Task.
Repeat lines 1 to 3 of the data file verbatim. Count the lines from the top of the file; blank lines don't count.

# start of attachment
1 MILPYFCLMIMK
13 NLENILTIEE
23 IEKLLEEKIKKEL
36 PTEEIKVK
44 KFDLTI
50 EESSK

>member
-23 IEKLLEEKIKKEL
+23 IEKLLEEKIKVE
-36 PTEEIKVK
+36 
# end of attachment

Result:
1 MILPYFCLMIMK
13 NLENILTIEE
23 IEKLLEEKIKKEL